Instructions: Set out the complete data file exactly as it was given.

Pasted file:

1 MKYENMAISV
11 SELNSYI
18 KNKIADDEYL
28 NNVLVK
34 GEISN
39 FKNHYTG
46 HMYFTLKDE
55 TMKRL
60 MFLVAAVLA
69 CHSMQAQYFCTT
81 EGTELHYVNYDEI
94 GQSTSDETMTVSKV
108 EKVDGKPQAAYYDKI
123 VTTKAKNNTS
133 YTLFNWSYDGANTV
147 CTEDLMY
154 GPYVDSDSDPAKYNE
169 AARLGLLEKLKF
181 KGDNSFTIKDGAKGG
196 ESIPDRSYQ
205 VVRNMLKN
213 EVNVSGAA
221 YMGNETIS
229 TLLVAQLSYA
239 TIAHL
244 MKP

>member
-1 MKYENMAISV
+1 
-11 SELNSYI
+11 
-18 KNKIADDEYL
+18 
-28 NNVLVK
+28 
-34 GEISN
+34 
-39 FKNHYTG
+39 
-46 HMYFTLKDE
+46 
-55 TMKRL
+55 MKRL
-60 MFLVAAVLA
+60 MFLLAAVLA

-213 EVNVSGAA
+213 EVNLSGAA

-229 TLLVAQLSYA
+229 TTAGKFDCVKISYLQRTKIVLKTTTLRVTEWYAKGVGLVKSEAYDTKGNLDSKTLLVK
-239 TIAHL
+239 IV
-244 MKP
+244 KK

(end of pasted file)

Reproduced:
1 MKYENMAISV
11 SELNSYI
18 KNKIADDEYL
28 NNVLVK
34 GEISN
39 FKNHYTG
46 HMYFTLKDE
55 TMKRL
60 MFLVAAVLA
69 CHSMQAQYFCTT
81 EGTELHYVNYDEI
94 GQSTSDETMTVSKV
108 EKVDGKPQAAYYDKI
123 VTTKAKNNTS
133 YTLFNWSYDGANTV
147 CTEDLMY
154 GPYVDSDSDPAKYNE
169 AARLGLLEKLKF
181 KGDNSFTIKDGAKGG
196 ESIPDRSYQ
205 VVRNMLKN
213 EVNVSGAA
221 YMGNETIS
229 TLLVAQLSYA
239 TIAHL
244 MKP

>member
-1 MKYENMAISV
+1 
-11 SELNSYI
+11 
-18 KNKIADDEYL
+18 
-28 NNVLVK
+28 
-34 GEISN
+34 
-39 FKNHYTG
+39 
-46 HMYFTLKDE
+46 
-55 TMKRL
+55 MKRL
-60 MFLVAAVLA
+60 MFLLAAVLA

-213 EVNVSGAA
+213 EVNLSGAA

-229 TLLVAQLSYA
+229 TTAGKFDCVKISYLQRTKIVLKTTTLRVTEWYAKGVGLVKSEAYDTKGNLDSKTLLVK
-239 TIAHL
+239 IV
-244 MKP
+244 KK